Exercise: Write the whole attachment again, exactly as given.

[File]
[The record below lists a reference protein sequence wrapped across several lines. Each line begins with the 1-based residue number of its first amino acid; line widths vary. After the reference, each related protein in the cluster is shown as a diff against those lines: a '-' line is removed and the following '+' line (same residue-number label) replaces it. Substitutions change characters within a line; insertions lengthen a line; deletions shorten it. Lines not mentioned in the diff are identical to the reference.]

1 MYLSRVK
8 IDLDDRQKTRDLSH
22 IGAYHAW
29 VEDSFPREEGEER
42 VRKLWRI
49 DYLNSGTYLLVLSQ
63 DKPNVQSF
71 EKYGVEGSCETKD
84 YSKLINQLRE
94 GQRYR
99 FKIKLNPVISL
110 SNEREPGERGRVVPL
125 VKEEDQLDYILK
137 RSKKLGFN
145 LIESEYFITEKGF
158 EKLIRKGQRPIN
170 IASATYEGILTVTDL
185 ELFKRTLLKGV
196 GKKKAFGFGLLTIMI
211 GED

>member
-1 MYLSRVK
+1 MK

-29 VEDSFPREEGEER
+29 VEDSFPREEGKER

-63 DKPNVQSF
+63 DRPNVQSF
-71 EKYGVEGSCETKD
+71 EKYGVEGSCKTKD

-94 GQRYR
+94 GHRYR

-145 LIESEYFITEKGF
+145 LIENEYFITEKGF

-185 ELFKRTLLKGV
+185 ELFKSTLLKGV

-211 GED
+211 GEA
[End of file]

[The record below lists a reference protein sequence wrapped across several lines. Each line begins with the 1-based residue number of its first amino acid; line widths vary. After the reference, each related protein in the cluster is shown as a diff against those lines: a '-' line is removed and the following '+' line (same residue-number label) replaces it. Substitutions change characters within a line; insertions lengthen a line; deletions shorten it. Lines not mentioned in the diff are identical to the reference.]

1 MYLSRVK
8 IDLDDRQKTRDLSH
22 IGAYHAW
29 VEDSFPREEGEER
42 VRKLWRI
49 DYLNSGTYLLVLSQ
63 DKPNVQSF
71 EKYGVEGSCETKD
84 YSKLINQLRE
94 GQRYR
99 FKIKLNPVISL
110 SNEREPGERGRVVPL
125 VKEEDQLDYILK
137 RSKKLGFN
145 LIESEYFITEKGF
158 EKLIRKGQRPIN
170 IASATYEGILTVTDL
185 ELFKRTLLKGV
196 GKKKAFGFGLLTIMI
211 GED

>member
-1 MYLSRVK
+1 MK

-29 VEDSFPREEGEER
+29 VEDSFPREEGKER

-63 DKPNVQSF
+63 DRPNVQSF
-71 EKYGVEGSCETKD
+71 EKYGVEGSCKTKD

-94 GQRYR
+94 GHRYR

-145 LIESEYFITEKGF
+145 LIENEYFITEKGF

-185 ELFKRTLLKGV
+185 ELFKSTLLKGV

-211 GED
+211 GEA